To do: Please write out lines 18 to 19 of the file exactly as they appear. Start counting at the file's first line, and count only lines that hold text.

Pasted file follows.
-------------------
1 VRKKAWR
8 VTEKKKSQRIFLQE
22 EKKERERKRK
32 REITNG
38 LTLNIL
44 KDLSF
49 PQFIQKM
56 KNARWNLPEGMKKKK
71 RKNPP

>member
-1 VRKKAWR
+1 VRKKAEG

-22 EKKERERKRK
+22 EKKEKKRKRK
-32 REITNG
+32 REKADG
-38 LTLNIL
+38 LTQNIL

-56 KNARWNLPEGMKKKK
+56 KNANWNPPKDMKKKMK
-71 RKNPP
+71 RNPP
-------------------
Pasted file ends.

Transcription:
+38 LTQNIL

-56 KNARWNLPEGMKKKK